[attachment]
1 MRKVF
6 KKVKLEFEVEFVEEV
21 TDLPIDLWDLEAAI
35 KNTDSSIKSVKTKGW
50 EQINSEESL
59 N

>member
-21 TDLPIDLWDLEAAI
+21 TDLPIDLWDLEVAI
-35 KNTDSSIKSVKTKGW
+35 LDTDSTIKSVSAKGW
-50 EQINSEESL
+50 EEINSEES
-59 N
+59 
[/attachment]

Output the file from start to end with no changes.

1 MRKVF
6 KKVKLEFEVEFVEEV
21 TDLPIDLWDLEAAI
35 KNTDSSIKSVKTKGW
50 EQINSEESL
59 N

>member
-21 TDLPIDLWDLEAAI
+21 TDLPIDLWDLEVAI
-35 KNTDSSIKSVKTKGW
+35 LDTDSTIKSVSAKGW
-50 EQINSEESL
+50 EEINSEES
-59 N
+59 